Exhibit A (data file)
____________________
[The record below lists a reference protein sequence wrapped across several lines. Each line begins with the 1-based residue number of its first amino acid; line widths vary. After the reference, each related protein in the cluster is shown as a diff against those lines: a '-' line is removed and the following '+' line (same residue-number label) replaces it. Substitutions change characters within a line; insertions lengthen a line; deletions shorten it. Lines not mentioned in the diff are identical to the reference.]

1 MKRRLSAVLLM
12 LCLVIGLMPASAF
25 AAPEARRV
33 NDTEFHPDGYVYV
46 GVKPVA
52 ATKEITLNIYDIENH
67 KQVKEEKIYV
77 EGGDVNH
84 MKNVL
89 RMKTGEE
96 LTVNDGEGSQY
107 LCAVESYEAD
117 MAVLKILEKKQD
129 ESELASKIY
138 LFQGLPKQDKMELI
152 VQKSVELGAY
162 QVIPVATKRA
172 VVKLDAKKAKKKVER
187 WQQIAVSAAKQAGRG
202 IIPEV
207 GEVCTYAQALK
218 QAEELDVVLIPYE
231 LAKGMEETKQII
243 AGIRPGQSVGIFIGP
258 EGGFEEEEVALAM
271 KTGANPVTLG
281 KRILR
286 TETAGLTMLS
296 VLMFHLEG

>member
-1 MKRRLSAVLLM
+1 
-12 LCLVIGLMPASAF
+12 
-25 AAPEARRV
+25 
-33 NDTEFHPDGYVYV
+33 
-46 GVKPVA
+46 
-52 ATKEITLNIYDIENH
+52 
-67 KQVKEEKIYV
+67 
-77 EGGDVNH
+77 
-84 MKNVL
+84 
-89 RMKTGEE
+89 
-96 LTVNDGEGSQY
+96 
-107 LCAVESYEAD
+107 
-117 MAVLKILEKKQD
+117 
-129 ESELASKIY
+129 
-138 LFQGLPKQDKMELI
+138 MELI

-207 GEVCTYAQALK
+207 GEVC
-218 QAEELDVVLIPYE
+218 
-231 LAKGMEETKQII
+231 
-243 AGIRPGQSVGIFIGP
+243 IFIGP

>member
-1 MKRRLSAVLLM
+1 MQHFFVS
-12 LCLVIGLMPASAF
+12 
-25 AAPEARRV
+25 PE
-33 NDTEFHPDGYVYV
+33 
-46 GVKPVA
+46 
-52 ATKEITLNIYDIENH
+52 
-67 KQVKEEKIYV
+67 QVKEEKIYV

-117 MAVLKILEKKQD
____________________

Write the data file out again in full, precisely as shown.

[The record below lists a reference protein sequence wrapped across several lines. Each line begins with the 1-based residue number of its first amino acid; line widths vary. After the reference, each related protein in the cluster is shown as a diff against those lines: a '-' line is removed and the following '+' line (same residue-number label) replaces it. Substitutions change characters within a line; insertions lengthen a line; deletions shorten it. Lines not mentioned in the diff are identical to the reference.]

1 MKRRLSAVLLM
12 LCLVIGLMPASAF
25 AAPEARRV
33 NDTEFHPDGYVYV
46 GVKPVA
52 ATKEITLNIYDIENH
67 KQVKEEKIYV
77 EGGDVNH
84 MKNVL
89 RMKTGEE
96 LTVNDGEGSQY
107 LCAVESYEAD
117 MAVLKILEKKQD
129 ESELASKIY
138 LFQGLPKQDKMELI
152 VQKSVELGAY
162 QVIPVATKRA
172 VVKLDAKKAKKKVER
187 WQQIAVSAAKQAGRG
202 IIPEV
207 GEVCTYAQALK
218 QAEELDVVLIPYE
231 LAKGMEETKQII
243 AGIRPGQSVGIFIGP
258 EGGFEEEEVALAM
271 KTGANPVTLG
281 KRILR
286 TETAGLTMLS
296 VLMFHLEG

>member
-1 MKRRLSAVLLM
+1 
-12 LCLVIGLMPASAF
+12 
-25 AAPEARRV
+25 
-33 NDTEFHPDGYVYV
+33 
-46 GVKPVA
+46 
-52 ATKEITLNIYDIENH
+52 
-67 KQVKEEKIYV
+67 
-77 EGGDVNH
+77 
-84 MKNVL
+84 
-89 RMKTGEE
+89 
-96 LTVNDGEGSQY
+96 
-107 LCAVESYEAD
+107 
-117 MAVLKILEKKQD
+117 
-129 ESELASKIY
+129 
-138 LFQGLPKQDKMELI
+138 MELI

-207 GEVCTYAQALK
+207 GEVC
-218 QAEELDVVLIPYE
+218 
-231 LAKGMEETKQII
+231 
-243 AGIRPGQSVGIFIGP
+243 IFIGP

>member
-1 MKRRLSAVLLM
+1 MQHFFVS
-12 LCLVIGLMPASAF
+12 
-25 AAPEARRV
+25 PE
-33 NDTEFHPDGYVYV
+33 
-46 GVKPVA
+46 
-52 ATKEITLNIYDIENH
+52 
-67 KQVKEEKIYV
+67 QVKEEKIYV

-117 MAVLKILEKKQD